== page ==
If the transparent doubly-refractive stone being tested in a sphere, it will not only show interference colors, but also an interference figure. The shape of the figure depends on whether the stone is uniaxial or biaxial. A uniaxial figure consists of a series of concentric colored rings intersected by crossed brushes (Figure b).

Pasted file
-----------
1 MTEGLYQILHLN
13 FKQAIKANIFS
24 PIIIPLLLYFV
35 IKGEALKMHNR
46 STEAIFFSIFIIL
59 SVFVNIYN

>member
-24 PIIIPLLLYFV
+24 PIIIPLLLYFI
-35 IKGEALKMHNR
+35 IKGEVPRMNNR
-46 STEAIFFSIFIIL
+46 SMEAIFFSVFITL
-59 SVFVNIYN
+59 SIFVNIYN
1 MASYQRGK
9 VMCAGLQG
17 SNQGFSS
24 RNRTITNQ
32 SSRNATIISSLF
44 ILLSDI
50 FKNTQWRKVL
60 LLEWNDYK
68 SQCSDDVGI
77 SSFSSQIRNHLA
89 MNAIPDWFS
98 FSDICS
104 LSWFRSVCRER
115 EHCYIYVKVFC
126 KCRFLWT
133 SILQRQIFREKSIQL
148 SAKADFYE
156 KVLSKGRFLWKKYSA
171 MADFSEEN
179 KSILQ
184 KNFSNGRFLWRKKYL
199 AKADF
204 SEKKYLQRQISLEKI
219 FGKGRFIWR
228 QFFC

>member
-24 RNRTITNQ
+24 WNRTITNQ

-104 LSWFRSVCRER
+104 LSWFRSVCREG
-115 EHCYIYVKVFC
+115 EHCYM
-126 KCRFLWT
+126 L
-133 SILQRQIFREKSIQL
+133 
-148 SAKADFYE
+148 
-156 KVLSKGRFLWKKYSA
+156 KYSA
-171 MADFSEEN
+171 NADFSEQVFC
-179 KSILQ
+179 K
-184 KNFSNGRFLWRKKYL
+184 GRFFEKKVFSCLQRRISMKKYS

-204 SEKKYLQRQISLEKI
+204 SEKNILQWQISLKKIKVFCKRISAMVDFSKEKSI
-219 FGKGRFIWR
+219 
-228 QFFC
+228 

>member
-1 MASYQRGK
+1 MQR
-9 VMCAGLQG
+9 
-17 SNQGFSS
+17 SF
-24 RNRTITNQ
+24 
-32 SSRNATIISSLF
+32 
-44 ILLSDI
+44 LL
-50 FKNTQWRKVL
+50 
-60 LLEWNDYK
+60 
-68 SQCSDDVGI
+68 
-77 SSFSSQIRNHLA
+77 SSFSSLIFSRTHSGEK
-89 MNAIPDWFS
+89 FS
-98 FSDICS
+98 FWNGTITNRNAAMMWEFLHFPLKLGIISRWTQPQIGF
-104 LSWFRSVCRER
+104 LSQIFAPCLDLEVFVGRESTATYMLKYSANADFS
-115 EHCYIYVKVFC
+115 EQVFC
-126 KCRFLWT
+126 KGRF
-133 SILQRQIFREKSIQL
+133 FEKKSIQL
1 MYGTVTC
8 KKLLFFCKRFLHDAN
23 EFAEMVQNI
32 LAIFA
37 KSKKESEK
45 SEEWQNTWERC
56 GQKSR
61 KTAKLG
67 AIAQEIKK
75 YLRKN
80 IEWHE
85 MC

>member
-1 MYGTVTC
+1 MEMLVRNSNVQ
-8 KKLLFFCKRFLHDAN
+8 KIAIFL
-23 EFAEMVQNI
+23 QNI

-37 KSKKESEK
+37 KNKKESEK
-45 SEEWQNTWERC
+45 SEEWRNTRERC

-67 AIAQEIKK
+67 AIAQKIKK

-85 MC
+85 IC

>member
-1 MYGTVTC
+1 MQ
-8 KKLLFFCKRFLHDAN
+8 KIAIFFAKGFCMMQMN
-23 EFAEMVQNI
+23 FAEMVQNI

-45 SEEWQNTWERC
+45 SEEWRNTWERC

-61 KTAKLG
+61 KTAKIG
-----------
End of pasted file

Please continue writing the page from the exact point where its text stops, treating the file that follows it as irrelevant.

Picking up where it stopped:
In some cases, the angle between the optic axes can be approximated or measured. This information is not often necessary to the gemologist, but it should be understood. A sphere or spherical cabochon of a biaxial material will usually show both optic axes easily. Four dots of ink placed on the stone to mark the points at which the figures are visible enable the observer to estimate the angle between the lines (representing the axes) that connect the dots. Faceted stones cause more problems since the reflection and refraction due to the facets cause distortion. However, the closer the two axes, the more the single brush will appear to bend. Thus, if the angle between the axes is 90°, the farthest apart that they can be, the brush will appear straight, but as the angle between the axes approaches 0°, the brush will appear more curved (Figure N). This ties in with the assignment on determining optic character with the refractometer. When the angle between the optic axes is 90°, beta will be halfway between alpha and gamma. In other words, the stone will be without sign. If the angle between the optic axes is close to 0°, the stone will be either strongly positive or strongly negative.